For the love of pastry

For the love of pastry

The air was heavy with the scent of vanilla, and a whiff of freshly baked goodies wafted along the corridors of the Academy of Pastry Arts in the City on a sultry afternoon. As I entered through the double doors, a class on French pastry was in progress. Steel trays laden with madeleines and croissants reeled me in. Right in the middle of the room, students were gathered around a table surrounding chef Mukesh Singh Rawat, as he poured a glaze on a beautifully baked cake. Students looked on with bated breath as the shiny lime-green glaze coated the cake, dripping along the sides. The chef made it seem so effortless. "See how simple it is?" he exclaimed with a smile on his face, admiring the delicious work of art. But baking is no mean feat. And executive pastry chef Mukesh knows it.

Sweet beginnings

Though his love for cooking is what prompted him to take it up as a career, a snide remark from a colleague during his learning years is what pushed him towards pastries. "I was working in the Indian cuisine section of a five-star hotel when one of the chefs there taunted me saying that since I hailed from Uttaranchal, I can only be good at Indian food. That day, I decided that I would do something different and break the stereotype," he recalls. And what started as an obsession soon became his forte and passion. Having worked at Oberoi Bangalore, he later joined the Taj, worked at Radisson, Claridges in Delhi, and Hilton Chennai. He now trains budding pastry chefs at the Academy of Pastry Arts and competes at international cooking tournaments.

"Earlier, people would find baking intimidating. But now many are drawn to it. People have started experimenting and taking risks in the kitchen. They are more aware of the techniques and ingredients. This is evident, as the number of people enrolling for baking classes has doubled, and the beginners are more enthusiastic about trying new things. This motivates me to innovate in the kitchen as well," he says.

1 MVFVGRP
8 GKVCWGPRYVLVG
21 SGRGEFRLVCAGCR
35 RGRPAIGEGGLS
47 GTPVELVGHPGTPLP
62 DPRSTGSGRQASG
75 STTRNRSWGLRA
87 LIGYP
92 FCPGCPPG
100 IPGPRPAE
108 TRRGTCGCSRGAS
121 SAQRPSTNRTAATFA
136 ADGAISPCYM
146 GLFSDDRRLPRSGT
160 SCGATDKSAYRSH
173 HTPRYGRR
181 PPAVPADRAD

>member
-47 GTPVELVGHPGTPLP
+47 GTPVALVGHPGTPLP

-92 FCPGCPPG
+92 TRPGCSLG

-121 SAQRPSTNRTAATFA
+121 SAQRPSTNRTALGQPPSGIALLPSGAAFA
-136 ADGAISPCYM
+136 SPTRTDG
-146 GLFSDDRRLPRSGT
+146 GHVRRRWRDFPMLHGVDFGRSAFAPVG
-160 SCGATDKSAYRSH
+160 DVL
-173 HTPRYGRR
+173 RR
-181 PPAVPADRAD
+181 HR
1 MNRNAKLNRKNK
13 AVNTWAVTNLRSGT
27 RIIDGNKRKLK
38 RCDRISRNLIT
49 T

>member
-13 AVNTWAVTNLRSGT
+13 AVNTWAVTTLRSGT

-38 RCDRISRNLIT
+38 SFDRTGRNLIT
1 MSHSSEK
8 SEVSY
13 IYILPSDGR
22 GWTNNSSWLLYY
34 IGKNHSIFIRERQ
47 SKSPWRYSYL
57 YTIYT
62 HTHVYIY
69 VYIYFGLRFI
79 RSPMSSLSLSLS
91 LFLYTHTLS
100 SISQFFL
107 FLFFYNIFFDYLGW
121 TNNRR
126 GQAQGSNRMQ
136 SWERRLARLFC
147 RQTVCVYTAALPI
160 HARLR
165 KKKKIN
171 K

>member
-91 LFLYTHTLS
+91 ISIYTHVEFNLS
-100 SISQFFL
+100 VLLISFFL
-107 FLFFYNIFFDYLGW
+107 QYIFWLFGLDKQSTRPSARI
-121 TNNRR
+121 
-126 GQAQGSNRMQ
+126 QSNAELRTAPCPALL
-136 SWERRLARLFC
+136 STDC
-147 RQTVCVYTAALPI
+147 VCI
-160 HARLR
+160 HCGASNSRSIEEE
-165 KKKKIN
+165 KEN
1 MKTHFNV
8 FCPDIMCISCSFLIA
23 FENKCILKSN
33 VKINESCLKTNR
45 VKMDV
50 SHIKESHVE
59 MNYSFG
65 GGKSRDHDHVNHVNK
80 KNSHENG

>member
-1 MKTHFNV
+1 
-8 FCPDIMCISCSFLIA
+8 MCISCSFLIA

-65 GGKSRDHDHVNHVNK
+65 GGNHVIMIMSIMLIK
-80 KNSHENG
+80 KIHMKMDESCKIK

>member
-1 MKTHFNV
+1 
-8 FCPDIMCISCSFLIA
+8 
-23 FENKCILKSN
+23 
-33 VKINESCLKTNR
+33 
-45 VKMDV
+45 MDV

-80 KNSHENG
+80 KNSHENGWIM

The desserts are not restricted to cakes and ice creams anymore. Souffles, brûlées, sorbets, crumbles, pies and tarts have added that much-needed complexity to all things sweet. "A new dish is invented everyday. We are exploring a variety of flavours and textures. Whether it is the use of savoury ingredients in desserts, or a play of soft and crispy textures, the possibilities are endless. I cannot claim that I know everything there is to know about pastries, as each day is a new discovery. It is a healthy atmosphere for pastry to thrive," he admits.

Flavour files

And the dessert revolution is gathering steam, thanks to all the home-bakers. "The market is open. You don't necessarily have to be professionally trained to make a name for yourself in the food industry. Social media has become that perfect platform for home-bakers. They can post pictures of their creations on Facebook or Instagram and get noticed."

Chef Mukesh's trick to stay ahead in his chosen field is by competing in international tournaments like the World Pastry Cup. "I challenge myself constantly by creating something technically difficult and over-the-top. This one time, I created a Jungle Book theme display. Sugar showpieces take a lot of time, and are also labour-intensive. I had to do several practice runs to get them right. I kept doing trials almost seven months prior to the event to reach a certain level of perfection."

However, outside of the five-star kitchens and pastry competitions, the chef prefers simple, clean flavours, and desserts like tiramisu, kheer and jalebi remain his favourites. Flavours are a key to any good dessert. Keeping them simple always works. But if you are in the mood to do something out-of-the-box, it is best to keep a few pointers in mind. "While experimenting with flavours, first try out different combinations. Think about ingredients that go well with milk chocolate or dark chocolate. A hit of citrus in chocolate is also a good idea. Always try to balance the sweetness with acidity. Sometimes just adding sugar can make a dish too sweet. So dextrose is a better alternative, as it lends a certain freshness to the dish. Jelly, crémeux, mousse, ganache and sponges give you contrasting textures. It is all about finding the right balance to create a perfect symphony of flavours on the plate," he signs off, revealing that his go-to ingredient these days is a pinch of sea salt.

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